We split ourselves up between the tents so I would sleep with the older seasoned campers F and S in the Lunar Duo and my wife would sleep with little M in the Cloudburst. "Don't worry", I said, "He will sleep like a log with all the fresh air". In the beginning everything worked according to plan. F and S soon fell asleep after a long and exciting day and M eventually dozed off in his mothers arms.

F and S enjoy the view while winding down before bedtime

SMD Lunar Duo and Tarptent Cloudburst - Having two tents proved to be a great idea
Sleep doesn't come so easily for me in a tent however and after an hour or so I was just starting to fall asleep when M started crying. After a few minutes M was handed to me with the short words: "You take him". The tone hinted that there was no room for arguing. The wild camping was my idea after all. After a few minutes of cradling him in my arms and rocking him gently he fell asleep, but as soon as I tried to put him down on the mattress he started crying again and the delicate procedure of creeping out of the tent, baby in arms, slowly rise up and walk around had to be repeated again. At first there was something very romantic about calming him in the moonlight surrounded by the beautiful landscape, but at 2am after two failed attempts, that feeling faded somewhat. It did not end there either, he would wake up every two hours or so, just when I had found a good position around the annoying rock under my Thermarest. At 6am he was full awake and wanted breakfast. It was starting to remind me of "Strapatz-exercises" in the military, the ones where you could fall asleep while walking. By some miracle however he fell asleep again at 7am and then slept like a proper baby until 9am when we all had to wake up to take down the tents. I've had better camping experiences.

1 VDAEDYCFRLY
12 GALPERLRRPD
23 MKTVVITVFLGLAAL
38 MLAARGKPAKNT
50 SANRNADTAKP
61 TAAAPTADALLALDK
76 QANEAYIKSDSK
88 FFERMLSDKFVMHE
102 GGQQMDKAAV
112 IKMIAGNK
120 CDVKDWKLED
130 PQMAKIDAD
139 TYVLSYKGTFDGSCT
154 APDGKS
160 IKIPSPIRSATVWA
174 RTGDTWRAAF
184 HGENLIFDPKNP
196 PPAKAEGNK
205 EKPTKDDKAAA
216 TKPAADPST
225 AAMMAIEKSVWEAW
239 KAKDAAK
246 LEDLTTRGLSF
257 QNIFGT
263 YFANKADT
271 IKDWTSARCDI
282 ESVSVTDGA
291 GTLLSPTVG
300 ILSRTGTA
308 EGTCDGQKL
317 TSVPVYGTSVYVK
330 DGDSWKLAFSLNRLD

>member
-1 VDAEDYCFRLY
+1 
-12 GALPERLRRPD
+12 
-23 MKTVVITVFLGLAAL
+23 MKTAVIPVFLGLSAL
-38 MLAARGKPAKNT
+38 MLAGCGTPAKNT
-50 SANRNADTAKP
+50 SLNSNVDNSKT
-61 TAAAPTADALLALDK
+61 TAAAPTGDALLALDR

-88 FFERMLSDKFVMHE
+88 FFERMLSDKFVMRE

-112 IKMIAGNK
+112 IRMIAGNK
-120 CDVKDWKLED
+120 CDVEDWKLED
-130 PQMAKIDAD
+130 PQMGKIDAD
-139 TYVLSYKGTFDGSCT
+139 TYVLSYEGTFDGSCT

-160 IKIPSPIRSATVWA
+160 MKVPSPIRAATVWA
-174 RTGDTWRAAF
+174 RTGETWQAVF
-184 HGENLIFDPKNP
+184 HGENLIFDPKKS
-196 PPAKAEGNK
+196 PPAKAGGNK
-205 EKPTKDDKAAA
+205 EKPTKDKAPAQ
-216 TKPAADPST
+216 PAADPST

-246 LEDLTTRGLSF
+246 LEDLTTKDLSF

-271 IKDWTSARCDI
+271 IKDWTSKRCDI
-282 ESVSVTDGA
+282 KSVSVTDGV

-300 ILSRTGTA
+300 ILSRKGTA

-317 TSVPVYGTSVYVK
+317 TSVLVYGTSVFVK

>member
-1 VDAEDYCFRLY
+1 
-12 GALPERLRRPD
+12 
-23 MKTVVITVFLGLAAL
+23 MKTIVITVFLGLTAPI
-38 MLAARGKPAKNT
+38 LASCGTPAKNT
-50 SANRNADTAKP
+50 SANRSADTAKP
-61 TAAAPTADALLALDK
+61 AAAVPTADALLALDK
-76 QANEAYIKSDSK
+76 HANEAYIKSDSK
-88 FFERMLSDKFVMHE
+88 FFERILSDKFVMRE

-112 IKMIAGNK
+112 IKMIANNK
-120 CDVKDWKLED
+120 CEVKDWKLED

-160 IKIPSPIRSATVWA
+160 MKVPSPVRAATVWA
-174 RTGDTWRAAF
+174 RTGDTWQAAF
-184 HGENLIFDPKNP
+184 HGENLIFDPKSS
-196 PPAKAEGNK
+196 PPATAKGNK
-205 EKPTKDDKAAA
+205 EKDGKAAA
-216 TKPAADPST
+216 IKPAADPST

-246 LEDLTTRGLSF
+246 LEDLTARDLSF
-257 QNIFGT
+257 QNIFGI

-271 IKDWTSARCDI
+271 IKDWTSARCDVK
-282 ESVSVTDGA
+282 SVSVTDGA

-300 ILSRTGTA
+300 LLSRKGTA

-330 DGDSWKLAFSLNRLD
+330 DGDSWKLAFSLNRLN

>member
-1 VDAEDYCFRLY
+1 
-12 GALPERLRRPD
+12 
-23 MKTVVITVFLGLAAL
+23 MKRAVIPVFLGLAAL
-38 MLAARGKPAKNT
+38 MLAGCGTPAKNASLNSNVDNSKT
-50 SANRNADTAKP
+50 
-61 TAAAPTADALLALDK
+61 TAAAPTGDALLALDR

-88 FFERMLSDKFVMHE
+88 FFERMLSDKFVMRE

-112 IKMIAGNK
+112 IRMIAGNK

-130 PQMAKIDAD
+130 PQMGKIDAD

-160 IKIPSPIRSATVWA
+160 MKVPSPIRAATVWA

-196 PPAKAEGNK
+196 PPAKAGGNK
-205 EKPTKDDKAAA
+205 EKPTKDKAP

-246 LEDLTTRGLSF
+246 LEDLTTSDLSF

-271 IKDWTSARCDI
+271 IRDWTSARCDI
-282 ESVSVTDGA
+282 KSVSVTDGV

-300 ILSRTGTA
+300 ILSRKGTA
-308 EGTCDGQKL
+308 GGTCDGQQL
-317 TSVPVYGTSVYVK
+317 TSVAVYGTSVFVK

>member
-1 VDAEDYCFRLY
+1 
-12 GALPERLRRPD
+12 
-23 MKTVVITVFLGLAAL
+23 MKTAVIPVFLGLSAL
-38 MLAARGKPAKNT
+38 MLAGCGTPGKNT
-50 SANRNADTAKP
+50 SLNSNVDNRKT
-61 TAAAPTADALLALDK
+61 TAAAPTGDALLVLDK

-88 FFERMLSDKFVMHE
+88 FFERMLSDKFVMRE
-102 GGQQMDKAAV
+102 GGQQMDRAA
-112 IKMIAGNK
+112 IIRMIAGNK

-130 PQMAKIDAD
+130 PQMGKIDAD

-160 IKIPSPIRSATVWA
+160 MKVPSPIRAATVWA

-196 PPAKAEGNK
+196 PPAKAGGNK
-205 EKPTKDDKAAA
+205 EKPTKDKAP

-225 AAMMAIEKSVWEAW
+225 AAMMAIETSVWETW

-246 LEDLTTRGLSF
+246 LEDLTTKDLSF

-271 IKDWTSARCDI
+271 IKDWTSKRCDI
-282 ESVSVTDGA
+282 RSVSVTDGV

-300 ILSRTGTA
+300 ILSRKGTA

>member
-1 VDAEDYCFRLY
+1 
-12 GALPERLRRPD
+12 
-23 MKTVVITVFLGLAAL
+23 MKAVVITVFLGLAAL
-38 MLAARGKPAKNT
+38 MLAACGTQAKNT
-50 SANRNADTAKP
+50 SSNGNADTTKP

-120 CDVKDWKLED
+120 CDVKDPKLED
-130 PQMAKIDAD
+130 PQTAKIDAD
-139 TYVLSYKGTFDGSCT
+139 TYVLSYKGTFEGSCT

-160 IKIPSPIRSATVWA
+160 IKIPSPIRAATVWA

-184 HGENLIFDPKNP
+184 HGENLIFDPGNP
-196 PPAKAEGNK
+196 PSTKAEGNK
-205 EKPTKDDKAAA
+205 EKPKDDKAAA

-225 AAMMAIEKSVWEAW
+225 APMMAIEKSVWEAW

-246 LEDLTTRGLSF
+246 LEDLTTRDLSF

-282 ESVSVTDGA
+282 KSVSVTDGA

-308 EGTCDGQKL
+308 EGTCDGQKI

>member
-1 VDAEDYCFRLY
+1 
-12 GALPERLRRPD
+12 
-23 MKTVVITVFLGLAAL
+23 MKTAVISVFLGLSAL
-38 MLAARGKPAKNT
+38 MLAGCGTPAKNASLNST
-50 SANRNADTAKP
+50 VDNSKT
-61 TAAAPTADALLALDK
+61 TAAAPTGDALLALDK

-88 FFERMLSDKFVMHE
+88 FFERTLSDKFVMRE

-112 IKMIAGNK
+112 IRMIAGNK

A quite camp in the moonlight
To further enhance the experience it also started to rain during the night. Not that it was a big problem, but it took away the reward of a beautiful morning with a calm breakfast in a stunning environment. Luckily the rest of the family had slept very well in the other tent. No one had been cold. Slowly we gathered all our stuff and set out downhill towards the car one more experience richer. In hindsight I should have trained little M in camping before the trip to make him accustomed to the new surroundings. As I write these lines however, the memories of sleep deprivation have mostly faded away, and despite this minor low, the main recollection remains one of adventure, moonlight over alps and a sense of accomplishment. However, the temptation of good life in the form of hot mountain hut beds, three-course dinners and wine, is luring in the background. After all, there is a time and place for everything.

5 kommentarer:

  1. Great stuff Gustav! What a fantastic way to spend the family holidays. Lovely photos and adventures for the kids, going to return to the Alps again ;) ?!

    The Patapum looks a bit like the Manduca (http://manduca.de/).

  2. congratulations!!!!great experience no doubt despite the minor difficulties.i wish i had spot the same location with you as i was near colmar last month...beautiful beautiful place!!keep on

  3. Hendrik,
    We will most certainly go back, although Corsica is probably next on the list.

    George, sorry for my late post. I'm not so fast in writing up my experiences right now.

  4. Great post. Your kids are lucky to be going on adventures like that at such a young age. I found hiking when I was well into my twenties.


  5. Amazing set of photos, totally different from the world I live, but still so beautiful.tks for sharing.